Get started knitting fast with these three easy cast on techniques, perfect for beginners!
If you are new to knitting, the first thing you need to learn before you even start to knit stitches is how to cast on your first row.
There are so many ways to cast on stitches, and it can get overwhelming to figure out where to start. I’ve narrowed down to easy to learn cast ons that I have used many times.
Easy Cast On Techniques We’ll Cover
With these three cast on techniques, you will be able to knit all kinds of projects! So grab a pair of knitting needles and some yarn and let’s get knitting!
For those of you who have no idea what I’m talking about, be sure to check out my posts explaining basic knitting concepts, and basic knitting terms. These are designed to help you get started on your knitting journey!
How To Tie a Slipknot
The first step for each of these cast on techniques is to tie a slipknot onto one of your knitting needles. A slipknot is a simple knot that gives you an adjustable loop, like half of a bow you would tie on your shoes.
Depending on which type of cast on, you may make this loop a few inches from the end, or further in.
First, make a loop of yarn over your fingers so that the working end of your yarn crosses over the tail end.
Then, pull a loop of the working yarn from the back to the front of the first loop.
Pull gently on the yarn end to pull the knot closed. Now you have an adjustable loop.
Place the loop over one of your knitting needles and pull on the working end of the yarn to tighten the loop onto the needle. This counts as your first stitch, and you are ready to cast on more stitches!
The Backwards Loop Cast On
The backwards loop cast on is a super simple cast on and easy for beginners to learn.
Start by tying a slip knot and securing it to one knitting needle. This is your first stitch.
Hold the knitting needle in your right hand. Then hold the working yarn over hand with the fingers of your left hand and hook your left thumb around the yarn from the top clockwise, to create a loop around your thumb.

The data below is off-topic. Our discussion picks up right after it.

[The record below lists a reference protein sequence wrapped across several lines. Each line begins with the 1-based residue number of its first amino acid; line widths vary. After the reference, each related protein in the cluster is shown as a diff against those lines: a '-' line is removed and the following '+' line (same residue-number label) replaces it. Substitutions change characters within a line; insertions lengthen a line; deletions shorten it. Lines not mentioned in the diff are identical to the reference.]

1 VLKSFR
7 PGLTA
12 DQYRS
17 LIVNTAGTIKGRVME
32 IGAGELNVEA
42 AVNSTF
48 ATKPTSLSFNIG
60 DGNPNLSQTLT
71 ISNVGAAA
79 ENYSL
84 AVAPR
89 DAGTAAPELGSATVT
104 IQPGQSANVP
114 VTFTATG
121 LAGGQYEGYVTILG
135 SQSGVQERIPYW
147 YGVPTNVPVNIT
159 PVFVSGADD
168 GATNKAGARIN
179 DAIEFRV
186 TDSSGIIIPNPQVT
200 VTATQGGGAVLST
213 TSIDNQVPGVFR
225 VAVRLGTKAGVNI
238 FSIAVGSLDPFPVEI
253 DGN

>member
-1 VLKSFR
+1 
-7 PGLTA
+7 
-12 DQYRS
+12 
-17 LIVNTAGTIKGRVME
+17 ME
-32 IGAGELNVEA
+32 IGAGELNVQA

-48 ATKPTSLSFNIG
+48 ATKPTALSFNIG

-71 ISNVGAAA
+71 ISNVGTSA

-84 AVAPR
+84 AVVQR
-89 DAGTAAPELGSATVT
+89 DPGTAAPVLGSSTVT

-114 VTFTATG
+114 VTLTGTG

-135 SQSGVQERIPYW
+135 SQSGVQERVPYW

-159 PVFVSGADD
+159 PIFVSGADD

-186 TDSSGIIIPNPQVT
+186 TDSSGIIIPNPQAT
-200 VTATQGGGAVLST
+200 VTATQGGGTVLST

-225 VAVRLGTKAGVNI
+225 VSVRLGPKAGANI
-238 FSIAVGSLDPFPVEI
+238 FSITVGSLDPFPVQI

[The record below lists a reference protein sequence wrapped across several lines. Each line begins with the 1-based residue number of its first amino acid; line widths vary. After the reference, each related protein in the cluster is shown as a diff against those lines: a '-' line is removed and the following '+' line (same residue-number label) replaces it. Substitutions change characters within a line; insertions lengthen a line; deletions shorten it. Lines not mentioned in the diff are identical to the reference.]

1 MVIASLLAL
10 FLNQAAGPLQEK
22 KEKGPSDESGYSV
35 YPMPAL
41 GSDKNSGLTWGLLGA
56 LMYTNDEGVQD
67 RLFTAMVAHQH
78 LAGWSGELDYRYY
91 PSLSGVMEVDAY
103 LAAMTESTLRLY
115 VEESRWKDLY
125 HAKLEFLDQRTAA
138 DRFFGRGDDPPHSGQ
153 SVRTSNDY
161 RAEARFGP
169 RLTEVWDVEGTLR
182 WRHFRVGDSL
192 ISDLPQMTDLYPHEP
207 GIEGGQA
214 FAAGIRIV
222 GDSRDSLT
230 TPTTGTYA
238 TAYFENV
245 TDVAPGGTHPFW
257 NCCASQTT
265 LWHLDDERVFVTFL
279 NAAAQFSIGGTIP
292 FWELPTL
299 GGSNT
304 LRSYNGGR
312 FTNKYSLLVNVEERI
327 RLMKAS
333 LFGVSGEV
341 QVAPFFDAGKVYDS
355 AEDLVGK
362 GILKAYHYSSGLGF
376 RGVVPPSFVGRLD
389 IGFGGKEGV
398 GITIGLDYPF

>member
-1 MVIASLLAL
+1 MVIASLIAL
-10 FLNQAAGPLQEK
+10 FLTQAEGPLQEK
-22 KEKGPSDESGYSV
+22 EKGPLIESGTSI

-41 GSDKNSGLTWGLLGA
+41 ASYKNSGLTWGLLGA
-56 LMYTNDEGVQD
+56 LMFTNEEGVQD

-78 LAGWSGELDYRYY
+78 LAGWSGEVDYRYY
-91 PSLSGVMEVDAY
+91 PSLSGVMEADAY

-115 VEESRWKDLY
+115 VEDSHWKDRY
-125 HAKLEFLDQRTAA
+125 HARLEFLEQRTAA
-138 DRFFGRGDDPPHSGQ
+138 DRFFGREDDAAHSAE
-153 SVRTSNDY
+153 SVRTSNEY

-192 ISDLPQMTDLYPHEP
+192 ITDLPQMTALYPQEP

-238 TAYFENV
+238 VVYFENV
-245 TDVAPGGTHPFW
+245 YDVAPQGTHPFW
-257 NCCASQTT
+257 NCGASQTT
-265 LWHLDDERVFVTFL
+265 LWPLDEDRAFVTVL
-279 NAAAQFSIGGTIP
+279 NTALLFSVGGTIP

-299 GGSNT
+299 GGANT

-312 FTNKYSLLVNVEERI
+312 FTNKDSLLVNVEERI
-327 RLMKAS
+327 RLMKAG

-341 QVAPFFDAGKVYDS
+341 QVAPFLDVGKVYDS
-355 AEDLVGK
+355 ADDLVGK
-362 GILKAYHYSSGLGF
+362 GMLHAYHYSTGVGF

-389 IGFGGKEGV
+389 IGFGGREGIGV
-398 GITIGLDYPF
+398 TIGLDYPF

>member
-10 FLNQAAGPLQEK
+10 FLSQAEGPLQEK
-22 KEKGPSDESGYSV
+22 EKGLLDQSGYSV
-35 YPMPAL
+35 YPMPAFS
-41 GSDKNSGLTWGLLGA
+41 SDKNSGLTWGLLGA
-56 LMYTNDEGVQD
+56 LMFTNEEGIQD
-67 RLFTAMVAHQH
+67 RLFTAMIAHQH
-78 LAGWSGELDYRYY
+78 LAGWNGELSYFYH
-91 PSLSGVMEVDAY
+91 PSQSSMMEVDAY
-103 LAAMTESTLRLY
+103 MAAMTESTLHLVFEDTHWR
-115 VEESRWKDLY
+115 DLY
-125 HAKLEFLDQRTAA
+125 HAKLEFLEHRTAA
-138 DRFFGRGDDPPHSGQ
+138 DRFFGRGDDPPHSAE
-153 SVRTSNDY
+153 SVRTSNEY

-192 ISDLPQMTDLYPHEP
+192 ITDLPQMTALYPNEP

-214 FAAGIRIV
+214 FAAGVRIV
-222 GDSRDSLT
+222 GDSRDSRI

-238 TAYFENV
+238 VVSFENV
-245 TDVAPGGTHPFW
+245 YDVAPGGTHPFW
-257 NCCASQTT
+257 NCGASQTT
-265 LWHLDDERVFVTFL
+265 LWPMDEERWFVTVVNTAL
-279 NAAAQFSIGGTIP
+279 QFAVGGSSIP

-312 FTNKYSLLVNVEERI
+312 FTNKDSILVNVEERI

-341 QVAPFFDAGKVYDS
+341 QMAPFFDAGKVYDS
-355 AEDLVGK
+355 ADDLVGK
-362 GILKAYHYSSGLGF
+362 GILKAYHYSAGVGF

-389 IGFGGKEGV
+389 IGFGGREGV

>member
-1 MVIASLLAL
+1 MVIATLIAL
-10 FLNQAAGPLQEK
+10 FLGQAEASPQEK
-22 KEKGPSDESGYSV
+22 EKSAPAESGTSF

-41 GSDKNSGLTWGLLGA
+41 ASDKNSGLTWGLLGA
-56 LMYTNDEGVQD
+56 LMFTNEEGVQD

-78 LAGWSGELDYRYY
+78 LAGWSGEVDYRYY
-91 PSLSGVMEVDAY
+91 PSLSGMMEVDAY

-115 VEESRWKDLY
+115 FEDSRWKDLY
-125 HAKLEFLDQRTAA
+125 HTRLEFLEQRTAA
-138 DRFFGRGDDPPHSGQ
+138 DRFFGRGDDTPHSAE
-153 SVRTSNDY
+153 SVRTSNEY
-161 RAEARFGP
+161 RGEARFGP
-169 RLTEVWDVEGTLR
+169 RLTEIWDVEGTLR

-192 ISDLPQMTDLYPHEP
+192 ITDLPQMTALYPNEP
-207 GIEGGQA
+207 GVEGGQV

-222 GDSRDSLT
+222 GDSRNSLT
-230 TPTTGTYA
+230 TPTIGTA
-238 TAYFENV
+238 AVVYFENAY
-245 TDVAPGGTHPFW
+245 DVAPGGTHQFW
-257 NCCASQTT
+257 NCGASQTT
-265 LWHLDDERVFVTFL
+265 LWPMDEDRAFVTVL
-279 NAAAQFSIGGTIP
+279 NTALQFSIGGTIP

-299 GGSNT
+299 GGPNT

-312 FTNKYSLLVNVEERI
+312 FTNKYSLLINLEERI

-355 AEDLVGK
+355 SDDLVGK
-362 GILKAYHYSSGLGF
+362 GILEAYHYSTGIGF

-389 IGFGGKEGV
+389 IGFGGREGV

Then slide your knitting needle into the loop around your thumb from beneath.
Take your thumb out of the loop and tighten it to the knitting needle. Now you have two stitches on your knitting needle.
Repeat the loops until you have as many stitches as you need to start your pattern. Then start knitting!
- Easy to learn
- Quick to make
- Tail length doesn’t matter
- Great for mid-pattern cast ons like buttonholes and mitten thumbs
- Easy to loose stitches when knitting the first row
- Difficult to work off of
- Can be too tight
The Knit Cast On
This is another quick cast on that uses the same method as the knit stitch. You can learn to cast on and knit at the same time!
Just like our other techniques, start with a slip knot and secure it to one knitting needle. Hold this needle in your left hand.
Insert the right-hand needle into the in the slip knot from the bottom, keeping the right needle behind the left.
Next, wrap the working yarn around the right needle counterclockwise.
Be careful to use the working end of the yarn, not the tail end.
If you want to learn about how to hold your yarn and needles, be sure to check out this post about different knitting styles.
Using the right needle, pull the working yarn through the slip knot. You will now have a stitch on the left needle and a stitch on the right needle.
Using the left-hand needle, come through the stitch on the right-hand needle from beneath. Remove the right-hand needle from the stitch. You should now have two stitches cast onto the left-hand needle.
Working from the most recent stitch, continue knitting more stitches in the same way until you reach the number of stitches you need for your pattern.